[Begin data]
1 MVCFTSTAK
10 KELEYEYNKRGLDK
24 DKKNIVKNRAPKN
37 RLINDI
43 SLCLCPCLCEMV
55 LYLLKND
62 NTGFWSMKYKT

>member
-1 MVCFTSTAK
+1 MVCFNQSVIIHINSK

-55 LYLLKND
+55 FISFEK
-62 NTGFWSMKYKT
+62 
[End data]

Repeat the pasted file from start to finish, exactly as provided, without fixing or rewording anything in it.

1 MVCFTSTAK
10 KELEYEYNKRGLDK
24 DKKNIVKNRAPKN
37 RLINDI
43 SLCLCPCLCEMV
55 LYLLKND
62 NTGFWSMKYKT

>member
-1 MVCFTSTAK
+1 MVCFNQSVIIHINSK

-55 LYLLKND
+55 FISFEK
-62 NTGFWSMKYKT
+62 